Leading and aspiring comic artists from all over the world have converged in the Swiss city of Lucerne for the annual Fumetto Festivalexternal link. We take a look back at the event’s highlights, as it draws to a close this weekend.
Many of the works showcased this year tackled unsettling or difficult subjects. Visitors were confronted with the fictional stories of monsters and vampires, while other equally gruesome artworks were anchored in real life, such as one of a murder with a beheading by guillotine.
The comic art festival has been running every year for nearly three decades. It draws an international crowd and is seen as one of the most important events in Europe to showcase such art.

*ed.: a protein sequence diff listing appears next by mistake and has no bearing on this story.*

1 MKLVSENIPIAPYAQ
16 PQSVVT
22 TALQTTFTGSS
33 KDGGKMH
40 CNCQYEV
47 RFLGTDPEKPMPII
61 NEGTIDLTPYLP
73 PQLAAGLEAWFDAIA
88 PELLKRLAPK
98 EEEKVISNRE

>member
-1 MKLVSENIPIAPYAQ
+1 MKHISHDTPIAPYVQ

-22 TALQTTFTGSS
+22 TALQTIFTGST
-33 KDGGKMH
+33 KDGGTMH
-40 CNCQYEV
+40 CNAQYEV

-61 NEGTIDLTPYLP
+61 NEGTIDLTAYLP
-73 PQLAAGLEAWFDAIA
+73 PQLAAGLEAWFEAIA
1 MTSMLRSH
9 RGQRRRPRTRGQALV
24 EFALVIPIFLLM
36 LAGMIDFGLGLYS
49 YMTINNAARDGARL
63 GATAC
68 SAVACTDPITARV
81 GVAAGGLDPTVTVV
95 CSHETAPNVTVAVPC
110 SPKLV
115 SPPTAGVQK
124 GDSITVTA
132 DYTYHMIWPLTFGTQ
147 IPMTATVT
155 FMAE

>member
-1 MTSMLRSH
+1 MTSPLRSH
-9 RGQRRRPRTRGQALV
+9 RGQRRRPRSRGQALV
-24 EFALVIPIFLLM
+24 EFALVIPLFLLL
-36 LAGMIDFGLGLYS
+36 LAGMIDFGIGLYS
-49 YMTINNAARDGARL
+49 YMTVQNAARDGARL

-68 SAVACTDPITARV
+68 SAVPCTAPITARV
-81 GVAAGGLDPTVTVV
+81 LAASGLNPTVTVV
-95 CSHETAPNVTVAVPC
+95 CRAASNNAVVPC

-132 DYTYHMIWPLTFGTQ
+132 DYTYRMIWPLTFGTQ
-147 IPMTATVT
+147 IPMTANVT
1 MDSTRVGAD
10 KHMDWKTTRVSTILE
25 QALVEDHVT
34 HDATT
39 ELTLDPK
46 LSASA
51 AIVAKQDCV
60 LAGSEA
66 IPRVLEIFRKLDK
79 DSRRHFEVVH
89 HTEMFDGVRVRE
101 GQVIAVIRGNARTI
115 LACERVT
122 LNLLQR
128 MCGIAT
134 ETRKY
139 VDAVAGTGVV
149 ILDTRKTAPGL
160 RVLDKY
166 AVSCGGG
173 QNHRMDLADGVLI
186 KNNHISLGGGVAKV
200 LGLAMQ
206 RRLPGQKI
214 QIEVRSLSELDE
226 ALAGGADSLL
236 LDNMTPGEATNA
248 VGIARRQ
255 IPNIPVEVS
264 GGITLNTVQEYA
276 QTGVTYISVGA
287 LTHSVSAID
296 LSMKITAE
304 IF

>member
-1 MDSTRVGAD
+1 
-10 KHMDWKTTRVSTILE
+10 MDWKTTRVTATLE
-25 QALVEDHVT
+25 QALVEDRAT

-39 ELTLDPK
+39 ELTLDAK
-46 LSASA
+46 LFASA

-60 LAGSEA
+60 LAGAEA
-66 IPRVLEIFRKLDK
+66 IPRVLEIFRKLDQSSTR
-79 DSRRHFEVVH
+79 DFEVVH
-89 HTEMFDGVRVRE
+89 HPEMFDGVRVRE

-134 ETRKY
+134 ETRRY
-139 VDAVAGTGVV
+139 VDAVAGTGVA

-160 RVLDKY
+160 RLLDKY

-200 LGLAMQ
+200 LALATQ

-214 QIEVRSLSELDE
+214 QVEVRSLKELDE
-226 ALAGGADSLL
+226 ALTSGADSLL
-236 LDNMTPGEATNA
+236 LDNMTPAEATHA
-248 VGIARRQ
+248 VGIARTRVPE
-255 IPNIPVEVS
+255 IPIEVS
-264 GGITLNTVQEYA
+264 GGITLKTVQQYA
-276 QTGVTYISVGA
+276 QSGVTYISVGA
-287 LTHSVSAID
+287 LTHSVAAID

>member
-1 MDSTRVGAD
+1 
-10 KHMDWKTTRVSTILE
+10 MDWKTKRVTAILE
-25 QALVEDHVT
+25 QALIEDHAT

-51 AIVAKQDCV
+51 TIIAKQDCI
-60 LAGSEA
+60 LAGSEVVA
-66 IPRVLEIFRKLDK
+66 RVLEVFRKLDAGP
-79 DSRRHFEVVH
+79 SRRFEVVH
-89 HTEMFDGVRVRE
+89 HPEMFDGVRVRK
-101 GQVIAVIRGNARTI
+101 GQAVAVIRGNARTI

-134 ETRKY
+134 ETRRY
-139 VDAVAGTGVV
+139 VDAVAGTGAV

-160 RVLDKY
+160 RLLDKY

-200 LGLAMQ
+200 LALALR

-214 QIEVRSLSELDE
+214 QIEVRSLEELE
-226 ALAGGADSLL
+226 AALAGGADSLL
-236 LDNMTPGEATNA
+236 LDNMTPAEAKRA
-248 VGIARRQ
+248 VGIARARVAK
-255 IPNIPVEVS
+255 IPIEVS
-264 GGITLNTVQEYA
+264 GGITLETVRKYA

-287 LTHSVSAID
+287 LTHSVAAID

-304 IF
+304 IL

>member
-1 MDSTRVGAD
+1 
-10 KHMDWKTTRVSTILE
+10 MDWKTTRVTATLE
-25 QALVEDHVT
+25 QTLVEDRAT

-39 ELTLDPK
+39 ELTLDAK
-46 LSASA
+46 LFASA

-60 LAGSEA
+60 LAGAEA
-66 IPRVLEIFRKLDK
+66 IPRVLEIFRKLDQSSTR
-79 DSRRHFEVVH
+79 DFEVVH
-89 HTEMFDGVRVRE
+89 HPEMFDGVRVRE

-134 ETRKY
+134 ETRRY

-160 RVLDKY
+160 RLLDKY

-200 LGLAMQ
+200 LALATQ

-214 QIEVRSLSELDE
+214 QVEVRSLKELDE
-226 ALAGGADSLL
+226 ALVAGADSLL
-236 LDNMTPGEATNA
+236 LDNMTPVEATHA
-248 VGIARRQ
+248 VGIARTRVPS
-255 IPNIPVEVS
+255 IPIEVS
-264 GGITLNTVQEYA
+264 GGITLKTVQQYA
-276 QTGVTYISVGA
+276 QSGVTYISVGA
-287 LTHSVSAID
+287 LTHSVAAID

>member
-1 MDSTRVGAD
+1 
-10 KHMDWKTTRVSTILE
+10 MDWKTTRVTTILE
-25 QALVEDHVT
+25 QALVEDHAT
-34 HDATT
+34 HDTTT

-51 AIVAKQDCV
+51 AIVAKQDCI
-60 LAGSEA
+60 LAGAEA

The gathering started out in the early 1990s as a small, local event. At the time, it challenged a widespread misconception that comic books were mostly for children. Its success since has proven its founders right.
In its 28th edition, Fumetto has managed to hold on to its artistic independence with no financial ends. It attracts established and world-renowned comic artists, but also brings young talent from all over the world.
Over the course of nine days the festival occupied many of Lucerne's art and culture venues, blurring the traditional distinction between fine art and comic book artwork. Workshops and lectures given by artists have also become a regular part of the festival.
One highlight this year was the exhibition by the 82-year-old Japanese artist Keiichi Tanaami. Another was a topical focus on India. Artists tackled difficult subjects like the caste system and violations of women’s rights.
This gallery draws together a small selection of the international artists who exhibited their work in 2019.